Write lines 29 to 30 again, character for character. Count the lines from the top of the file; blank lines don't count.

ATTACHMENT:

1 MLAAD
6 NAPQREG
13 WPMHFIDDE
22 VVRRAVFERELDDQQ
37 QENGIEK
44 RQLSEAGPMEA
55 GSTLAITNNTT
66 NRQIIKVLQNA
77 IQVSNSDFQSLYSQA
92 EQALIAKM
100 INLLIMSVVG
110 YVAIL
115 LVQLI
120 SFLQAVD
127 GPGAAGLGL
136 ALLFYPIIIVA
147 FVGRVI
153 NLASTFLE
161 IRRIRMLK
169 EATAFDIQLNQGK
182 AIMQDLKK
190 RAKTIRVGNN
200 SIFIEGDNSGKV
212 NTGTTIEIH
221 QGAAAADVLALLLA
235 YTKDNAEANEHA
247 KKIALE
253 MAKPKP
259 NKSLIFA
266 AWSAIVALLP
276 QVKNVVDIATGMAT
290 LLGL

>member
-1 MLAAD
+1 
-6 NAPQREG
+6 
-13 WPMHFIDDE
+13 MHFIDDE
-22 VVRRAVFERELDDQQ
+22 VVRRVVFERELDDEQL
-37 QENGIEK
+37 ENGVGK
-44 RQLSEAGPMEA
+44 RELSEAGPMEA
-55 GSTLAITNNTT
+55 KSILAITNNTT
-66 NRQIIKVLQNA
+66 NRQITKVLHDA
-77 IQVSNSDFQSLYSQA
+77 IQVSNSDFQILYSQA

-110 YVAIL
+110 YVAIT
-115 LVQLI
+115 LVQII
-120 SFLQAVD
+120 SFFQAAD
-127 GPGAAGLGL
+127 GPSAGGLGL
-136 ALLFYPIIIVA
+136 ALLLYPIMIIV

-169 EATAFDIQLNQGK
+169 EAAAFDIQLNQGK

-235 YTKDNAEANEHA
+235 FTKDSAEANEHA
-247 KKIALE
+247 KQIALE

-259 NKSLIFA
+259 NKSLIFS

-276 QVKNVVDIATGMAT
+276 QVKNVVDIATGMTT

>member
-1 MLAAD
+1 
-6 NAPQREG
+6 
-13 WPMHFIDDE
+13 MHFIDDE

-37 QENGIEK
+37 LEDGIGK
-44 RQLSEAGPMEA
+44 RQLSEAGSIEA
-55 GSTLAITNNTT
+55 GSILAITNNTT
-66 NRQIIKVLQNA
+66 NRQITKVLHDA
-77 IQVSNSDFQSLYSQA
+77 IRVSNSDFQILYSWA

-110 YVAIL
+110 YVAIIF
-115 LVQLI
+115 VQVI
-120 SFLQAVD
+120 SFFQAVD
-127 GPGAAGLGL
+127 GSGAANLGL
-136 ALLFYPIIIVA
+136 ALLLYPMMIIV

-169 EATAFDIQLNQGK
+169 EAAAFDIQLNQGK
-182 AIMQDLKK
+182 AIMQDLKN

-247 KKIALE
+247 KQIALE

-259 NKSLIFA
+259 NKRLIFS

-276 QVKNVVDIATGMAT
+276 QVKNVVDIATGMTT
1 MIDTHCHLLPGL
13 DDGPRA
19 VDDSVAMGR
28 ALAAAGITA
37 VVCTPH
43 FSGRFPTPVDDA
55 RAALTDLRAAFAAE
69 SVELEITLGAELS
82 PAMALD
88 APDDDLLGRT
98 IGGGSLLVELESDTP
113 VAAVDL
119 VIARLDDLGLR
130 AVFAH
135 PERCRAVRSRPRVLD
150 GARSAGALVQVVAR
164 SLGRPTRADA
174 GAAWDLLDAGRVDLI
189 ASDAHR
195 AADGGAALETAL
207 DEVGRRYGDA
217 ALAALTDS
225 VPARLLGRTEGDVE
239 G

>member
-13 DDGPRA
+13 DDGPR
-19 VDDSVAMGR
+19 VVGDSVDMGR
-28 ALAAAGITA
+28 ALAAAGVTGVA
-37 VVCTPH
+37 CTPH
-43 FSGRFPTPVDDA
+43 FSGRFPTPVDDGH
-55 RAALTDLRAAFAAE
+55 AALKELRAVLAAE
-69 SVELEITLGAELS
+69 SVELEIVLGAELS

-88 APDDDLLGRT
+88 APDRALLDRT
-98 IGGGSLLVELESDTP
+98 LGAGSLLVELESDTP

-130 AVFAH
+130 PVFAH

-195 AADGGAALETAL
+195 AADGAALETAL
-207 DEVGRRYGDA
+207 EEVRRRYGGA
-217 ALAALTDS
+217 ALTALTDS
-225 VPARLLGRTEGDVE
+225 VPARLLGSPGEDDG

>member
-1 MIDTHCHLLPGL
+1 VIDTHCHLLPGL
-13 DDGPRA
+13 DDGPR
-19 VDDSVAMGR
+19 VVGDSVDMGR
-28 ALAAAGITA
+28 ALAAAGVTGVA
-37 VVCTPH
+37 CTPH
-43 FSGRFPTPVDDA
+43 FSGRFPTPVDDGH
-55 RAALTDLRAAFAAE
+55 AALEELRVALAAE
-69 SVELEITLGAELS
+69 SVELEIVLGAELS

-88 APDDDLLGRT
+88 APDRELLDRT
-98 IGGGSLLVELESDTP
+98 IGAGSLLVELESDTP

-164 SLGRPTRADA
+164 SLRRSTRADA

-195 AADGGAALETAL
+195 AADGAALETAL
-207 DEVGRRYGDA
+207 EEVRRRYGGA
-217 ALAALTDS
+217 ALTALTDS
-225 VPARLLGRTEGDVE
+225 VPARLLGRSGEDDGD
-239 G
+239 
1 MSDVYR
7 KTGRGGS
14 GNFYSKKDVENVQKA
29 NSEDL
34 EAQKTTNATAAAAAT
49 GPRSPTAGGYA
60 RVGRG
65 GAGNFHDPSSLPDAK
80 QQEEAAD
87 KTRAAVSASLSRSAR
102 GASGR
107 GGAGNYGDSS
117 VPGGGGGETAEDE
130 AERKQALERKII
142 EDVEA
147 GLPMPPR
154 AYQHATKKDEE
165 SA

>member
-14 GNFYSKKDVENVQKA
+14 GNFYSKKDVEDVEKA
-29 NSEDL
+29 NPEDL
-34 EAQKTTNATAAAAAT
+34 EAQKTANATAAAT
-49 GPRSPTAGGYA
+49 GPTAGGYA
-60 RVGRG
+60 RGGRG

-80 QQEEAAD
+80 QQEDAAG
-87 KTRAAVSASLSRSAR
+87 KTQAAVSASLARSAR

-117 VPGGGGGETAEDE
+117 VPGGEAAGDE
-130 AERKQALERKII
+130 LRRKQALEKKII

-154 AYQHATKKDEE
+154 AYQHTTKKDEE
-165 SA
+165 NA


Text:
259 NKSLIFA
266 AWSAIVALLP